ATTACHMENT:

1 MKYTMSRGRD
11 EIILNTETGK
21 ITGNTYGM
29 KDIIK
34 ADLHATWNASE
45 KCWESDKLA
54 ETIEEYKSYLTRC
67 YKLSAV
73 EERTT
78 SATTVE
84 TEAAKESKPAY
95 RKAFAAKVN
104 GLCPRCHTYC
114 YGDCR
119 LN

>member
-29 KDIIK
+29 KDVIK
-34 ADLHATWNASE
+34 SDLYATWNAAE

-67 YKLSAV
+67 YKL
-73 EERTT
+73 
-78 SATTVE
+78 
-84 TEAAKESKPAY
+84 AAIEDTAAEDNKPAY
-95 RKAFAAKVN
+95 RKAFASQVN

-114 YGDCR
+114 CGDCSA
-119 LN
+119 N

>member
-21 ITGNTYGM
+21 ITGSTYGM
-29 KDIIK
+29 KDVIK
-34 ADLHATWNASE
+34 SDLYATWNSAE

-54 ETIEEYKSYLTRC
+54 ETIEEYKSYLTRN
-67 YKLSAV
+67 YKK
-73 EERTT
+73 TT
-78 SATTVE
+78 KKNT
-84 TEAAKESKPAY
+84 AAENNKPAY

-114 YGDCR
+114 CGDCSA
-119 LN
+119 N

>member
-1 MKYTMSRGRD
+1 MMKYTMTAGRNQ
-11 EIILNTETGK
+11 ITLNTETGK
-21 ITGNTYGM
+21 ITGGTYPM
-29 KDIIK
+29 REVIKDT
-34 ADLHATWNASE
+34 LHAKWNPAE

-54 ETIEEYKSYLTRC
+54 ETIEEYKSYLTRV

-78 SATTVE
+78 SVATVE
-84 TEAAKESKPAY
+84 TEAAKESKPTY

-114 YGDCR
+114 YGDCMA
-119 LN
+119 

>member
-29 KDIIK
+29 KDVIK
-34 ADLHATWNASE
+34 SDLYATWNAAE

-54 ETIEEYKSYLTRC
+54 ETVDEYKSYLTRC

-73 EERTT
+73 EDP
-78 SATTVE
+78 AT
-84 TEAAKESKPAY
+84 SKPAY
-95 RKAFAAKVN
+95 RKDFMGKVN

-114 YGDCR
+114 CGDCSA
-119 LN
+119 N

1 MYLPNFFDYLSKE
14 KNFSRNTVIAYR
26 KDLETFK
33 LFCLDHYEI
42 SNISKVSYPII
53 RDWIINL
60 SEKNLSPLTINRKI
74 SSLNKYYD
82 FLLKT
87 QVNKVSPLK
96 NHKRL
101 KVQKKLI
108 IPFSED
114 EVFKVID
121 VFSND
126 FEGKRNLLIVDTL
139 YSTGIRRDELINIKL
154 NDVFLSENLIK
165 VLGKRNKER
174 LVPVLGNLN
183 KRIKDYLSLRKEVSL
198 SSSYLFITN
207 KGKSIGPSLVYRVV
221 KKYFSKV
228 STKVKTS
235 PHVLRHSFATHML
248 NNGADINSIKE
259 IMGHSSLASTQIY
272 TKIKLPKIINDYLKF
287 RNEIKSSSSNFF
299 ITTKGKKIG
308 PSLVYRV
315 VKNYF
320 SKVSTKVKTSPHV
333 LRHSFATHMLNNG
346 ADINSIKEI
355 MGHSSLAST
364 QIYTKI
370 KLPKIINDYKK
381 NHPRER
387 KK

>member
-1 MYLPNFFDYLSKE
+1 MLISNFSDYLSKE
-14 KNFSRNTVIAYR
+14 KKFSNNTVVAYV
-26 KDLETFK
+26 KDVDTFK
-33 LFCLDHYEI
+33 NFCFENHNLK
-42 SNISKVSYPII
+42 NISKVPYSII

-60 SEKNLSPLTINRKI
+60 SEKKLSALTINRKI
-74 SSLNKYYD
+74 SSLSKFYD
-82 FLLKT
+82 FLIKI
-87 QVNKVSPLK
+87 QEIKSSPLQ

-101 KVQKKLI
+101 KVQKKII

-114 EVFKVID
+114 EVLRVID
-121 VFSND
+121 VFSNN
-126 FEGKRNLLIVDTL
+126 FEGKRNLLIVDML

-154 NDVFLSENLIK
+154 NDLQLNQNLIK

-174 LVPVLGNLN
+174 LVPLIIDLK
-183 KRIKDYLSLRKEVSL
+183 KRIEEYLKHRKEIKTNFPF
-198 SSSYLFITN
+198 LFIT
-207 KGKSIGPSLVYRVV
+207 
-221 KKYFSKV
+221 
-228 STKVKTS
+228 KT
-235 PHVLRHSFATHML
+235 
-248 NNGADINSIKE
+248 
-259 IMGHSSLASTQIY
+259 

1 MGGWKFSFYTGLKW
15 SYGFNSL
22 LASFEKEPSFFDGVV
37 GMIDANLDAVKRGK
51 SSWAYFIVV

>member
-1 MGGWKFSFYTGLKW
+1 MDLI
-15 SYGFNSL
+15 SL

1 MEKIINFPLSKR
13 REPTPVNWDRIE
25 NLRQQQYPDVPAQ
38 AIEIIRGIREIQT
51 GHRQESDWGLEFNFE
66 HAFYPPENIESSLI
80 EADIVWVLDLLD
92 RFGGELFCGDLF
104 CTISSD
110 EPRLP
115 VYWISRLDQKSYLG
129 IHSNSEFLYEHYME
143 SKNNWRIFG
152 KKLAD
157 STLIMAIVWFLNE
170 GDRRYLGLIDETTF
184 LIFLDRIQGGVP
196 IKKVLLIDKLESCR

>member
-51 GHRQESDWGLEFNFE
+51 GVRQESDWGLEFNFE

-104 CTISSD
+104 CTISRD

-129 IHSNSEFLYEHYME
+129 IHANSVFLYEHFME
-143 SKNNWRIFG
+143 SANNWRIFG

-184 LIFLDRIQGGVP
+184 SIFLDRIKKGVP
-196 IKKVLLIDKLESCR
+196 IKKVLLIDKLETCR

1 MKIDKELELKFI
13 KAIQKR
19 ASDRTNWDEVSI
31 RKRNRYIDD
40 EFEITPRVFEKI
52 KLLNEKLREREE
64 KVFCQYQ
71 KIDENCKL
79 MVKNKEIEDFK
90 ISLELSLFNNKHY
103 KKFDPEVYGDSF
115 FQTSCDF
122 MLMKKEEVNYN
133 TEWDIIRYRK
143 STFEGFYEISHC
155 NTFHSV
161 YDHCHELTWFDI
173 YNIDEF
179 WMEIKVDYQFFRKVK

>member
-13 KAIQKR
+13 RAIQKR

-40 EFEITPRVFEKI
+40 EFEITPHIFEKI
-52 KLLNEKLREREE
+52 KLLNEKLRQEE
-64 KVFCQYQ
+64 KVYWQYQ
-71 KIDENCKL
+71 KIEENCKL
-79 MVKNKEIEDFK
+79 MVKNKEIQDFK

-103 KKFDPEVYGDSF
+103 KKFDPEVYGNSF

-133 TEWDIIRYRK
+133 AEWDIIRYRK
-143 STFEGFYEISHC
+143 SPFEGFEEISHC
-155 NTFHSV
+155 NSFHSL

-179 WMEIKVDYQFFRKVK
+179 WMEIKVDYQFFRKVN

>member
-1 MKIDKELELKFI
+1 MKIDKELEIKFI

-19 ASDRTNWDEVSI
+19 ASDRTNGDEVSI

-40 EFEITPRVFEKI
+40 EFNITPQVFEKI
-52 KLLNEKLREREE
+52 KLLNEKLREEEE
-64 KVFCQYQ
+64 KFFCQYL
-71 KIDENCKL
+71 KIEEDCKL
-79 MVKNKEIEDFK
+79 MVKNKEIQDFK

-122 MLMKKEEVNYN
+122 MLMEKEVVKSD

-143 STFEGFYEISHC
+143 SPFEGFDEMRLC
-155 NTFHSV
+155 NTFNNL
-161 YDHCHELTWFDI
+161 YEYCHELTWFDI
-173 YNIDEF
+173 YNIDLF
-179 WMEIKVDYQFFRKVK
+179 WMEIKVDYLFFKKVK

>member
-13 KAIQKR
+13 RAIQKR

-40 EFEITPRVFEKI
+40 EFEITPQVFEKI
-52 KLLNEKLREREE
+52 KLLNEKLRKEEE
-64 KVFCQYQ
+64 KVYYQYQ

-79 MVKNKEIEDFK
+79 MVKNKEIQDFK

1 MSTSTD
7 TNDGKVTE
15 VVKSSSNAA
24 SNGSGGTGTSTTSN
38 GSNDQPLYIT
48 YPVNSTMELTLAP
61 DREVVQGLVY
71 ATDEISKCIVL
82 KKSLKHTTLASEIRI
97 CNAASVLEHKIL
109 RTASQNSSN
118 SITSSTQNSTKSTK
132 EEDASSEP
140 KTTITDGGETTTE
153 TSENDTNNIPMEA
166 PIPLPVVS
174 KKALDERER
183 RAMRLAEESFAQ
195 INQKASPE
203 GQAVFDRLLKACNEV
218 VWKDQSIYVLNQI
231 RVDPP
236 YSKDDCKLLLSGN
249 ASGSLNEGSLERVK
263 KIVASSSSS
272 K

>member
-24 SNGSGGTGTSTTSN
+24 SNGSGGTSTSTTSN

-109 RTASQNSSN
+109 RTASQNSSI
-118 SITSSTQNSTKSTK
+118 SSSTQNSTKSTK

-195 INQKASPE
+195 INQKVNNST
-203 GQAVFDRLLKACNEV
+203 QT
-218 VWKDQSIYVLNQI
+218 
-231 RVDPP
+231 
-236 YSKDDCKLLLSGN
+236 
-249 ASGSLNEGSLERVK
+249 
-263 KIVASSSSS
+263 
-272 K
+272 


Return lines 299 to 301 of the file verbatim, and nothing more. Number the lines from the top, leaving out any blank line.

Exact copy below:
-52 KLLNEKLREREE
+52 KLLNEKLRKEEE
-64 KVFCQYQ